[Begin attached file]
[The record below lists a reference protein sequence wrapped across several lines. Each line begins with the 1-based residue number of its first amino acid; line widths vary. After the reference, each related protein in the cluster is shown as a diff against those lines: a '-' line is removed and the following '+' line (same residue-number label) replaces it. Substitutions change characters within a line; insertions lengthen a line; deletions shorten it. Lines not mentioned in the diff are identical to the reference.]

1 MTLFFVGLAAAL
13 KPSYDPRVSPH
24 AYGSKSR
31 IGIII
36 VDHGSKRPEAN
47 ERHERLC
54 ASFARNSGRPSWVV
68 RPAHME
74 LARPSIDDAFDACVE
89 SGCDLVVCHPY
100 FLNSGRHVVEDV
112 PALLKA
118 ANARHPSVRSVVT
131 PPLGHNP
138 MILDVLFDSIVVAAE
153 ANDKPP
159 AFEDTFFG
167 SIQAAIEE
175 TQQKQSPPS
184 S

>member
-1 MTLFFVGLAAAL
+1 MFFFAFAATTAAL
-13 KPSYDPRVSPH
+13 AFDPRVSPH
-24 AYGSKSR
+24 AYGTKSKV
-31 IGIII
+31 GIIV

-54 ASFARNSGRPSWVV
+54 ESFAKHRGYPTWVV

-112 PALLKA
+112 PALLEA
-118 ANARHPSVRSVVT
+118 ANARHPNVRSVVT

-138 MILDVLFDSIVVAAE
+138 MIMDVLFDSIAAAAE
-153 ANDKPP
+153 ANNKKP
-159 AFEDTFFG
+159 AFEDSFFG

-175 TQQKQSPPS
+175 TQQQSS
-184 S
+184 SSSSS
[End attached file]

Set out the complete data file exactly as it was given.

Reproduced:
[The record below lists a reference protein sequence wrapped across several lines. Each line begins with the 1-based residue number of its first amino acid; line widths vary. After the reference, each related protein in the cluster is shown as a diff against those lines: a '-' line is removed and the following '+' line (same residue-number label) replaces it. Substitutions change characters within a line; insertions lengthen a line; deletions shorten it. Lines not mentioned in the diff are identical to the reference.]

1 MTLFFVGLAAAL
13 KPSYDPRVSPH
24 AYGSKSR
31 IGIII
36 VDHGSKRPEAN
47 ERHERLC
54 ASFARNSGRPSWVV
68 RPAHME
74 LARPSIDDAFDACVE
89 SGCDLVVCHPY
100 FLNSGRHVVEDV
112 PALLKA
118 ANARHPSVRSVVT
131 PPLGHNP
138 MILDVLFDSIVVAAE
153 ANDKPP
159 AFEDTFFG
167 SIQAAIEE
175 TQQKQSPPS
184 S

>member
-1 MTLFFVGLAAAL
+1 MFFFAFAATTAAL
-13 KPSYDPRVSPH
+13 AFDPRVSPH
-24 AYGSKSR
+24 AYGTKSKV
-31 IGIII
+31 GIIV

-54 ASFARNSGRPSWVV
+54 ESFAKHRGYPTWVV

-112 PALLKA
+112 PALLEA
-118 ANARHPSVRSVVT
+118 ANARHPNVRSVVT

-138 MILDVLFDSIVVAAE
+138 MIMDVLFDSIAAAAE
-153 ANDKPP
+153 ANNKKP
-159 AFEDTFFG
+159 AFEDSFFG

-175 TQQKQSPPS
+175 TQQQSS
-184 S
+184 SSSSS